It was an eerie moment. Genuinely creepy. The BBC television interviewer had asked Roy Keane a pretty hapless question on the subject of whether he would stay on after his team’s latest defeat in the Championship against Barnsley, and Keane, perhaps unsurprisingly, refused to answer it. The key to this exchange, however, was not in what he said. It was in how he said it. The timbre of his voice. The pregnant pause. The stare. The stare itself could have frozen boiling water at one hundred yards. The interviewer, voice almost quivering with fear, wrapped the interview up and we, the audience, are relieved for him that he managed to get out without getting his skull caved in with an ice pick. Or, at least, as far as we know he did. Has anyone seen him since? For all we know, he’s buried under the centre circle at Oakwell as I write this.

The depth of the problems at Ipswich Town were thrust harshly into the public glare the Saturday before last when, at a match being shown live on BBC1, Roy Keane’s team were shown up as woefully inadequate by Newcastle United. The match was an absolute massacre, to such an extent that even the Newcastle team seemed to consider it cruel to be showing up their hosts and took their feet off the pedal with barely an hour played. At full time, a crescendo of boos rang out around Portman Road as the camera followed Roy Keane on the long, lonely walk from the dugouts to the players’ tunnel (which is in the corner of the pitch at Portman Road) with home supporters gesticulating behind him.

This might have been the nadir of Keane’s time at Ipswich, but things haven’t improved much since then either. Last Tuesday, it looked as if they may have turned a corner of sorts when they raced into a 3-1 lead at Bramall Lane against Sheffield United last Tuesday, but with fifteen minutes to play the doubt kicked in again and The Blades managed to scramble a draw. A result which might have been considered a perfectly agreeable result prior to kick-off was, therefore, transformed by circumstance into another display of his team’s shortcomings. On Saturday came a trip to Barnsley, a match which for any team with pretensions of Premier League football would count as a must win match, ended in another late, late goal and another defeat. Protestations about his team’s overall performance fell upon deaf ears. The old cliche of football being a “results driven business” is coming back to haunt him. Roy Keane, for all his faults, doesn’t fit the mould of the manager that has lost the dressing room, but with the transfer window meaning that he can do little to rebuild his team until the start of January his next five matches in charge (at most) will determine whether he is still in a job by the end of the season.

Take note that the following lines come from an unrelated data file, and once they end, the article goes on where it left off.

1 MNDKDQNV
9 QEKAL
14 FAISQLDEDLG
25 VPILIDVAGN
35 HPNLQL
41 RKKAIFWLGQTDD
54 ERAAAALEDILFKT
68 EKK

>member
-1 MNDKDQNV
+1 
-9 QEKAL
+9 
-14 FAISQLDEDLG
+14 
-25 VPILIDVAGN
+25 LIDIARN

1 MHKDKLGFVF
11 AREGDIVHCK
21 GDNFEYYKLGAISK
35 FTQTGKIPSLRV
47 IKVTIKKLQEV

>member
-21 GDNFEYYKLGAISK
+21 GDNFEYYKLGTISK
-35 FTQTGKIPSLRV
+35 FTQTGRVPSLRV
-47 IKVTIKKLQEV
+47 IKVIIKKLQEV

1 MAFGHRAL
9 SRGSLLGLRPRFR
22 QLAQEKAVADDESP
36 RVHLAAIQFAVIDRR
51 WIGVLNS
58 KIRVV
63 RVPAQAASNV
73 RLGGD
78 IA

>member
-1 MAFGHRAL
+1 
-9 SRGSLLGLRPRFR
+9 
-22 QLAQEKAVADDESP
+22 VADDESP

First up, next week, are Swansea City, who started the season slowly but are improving, and then come Watford, who are arguably over-achieving in a lower mid-table position but may yet get dragged back into a relegation scrap. After these two matches come Plymouth Argyle, Derby County and Reading, all clubs that have had their backs broken in a similar way to Ipswich so far this season in different ways. If the club aren’t some way up the table by the end of these fixtures, it is difficult to see Keane hanging on for much longer. At Sunderland, he walked out on a team that he had himself taken into the Premier League, and it’s far from implausible to see him doing the same thing again. This is the double -edged sword of hiring the millionaire former player. Unlike the grizzled ex-pro of yesteryear, Roy Keane doesn’t need the money to pay the mortgage. If he wants out, he can walk away. A growing number of Ipswich supporters are starting to hope that he might.

The rest of us, though, are starting to hope that he will stay, if not at Ipswich, then at least in the game somewhere. There is something about the depth of Roy Keane’s performance that crosses the line between the pantomime villain and the genuinely unnerving, rather like the difference between Burgess Meredith and Danny DeVito playing The Penguin in the “Batman” television series and films. What images are playing out behind those dark, Irish eyes? Is he thinking about whether to play a three-man midfield against Swansea City or about whether he could string up a hapless journalist with just a microphone lead? He may never reach the heights as a manager that he did as a player but he at least gives value for money as a manager to the neutral from an entertainment view. The question now is whether he will battle through his current set-backs or whether there will be a twirl of the cape and puff of smoke from the manager’s office at Portman Road as he disappears to ruminate over his wasted opportunity in Suffolk.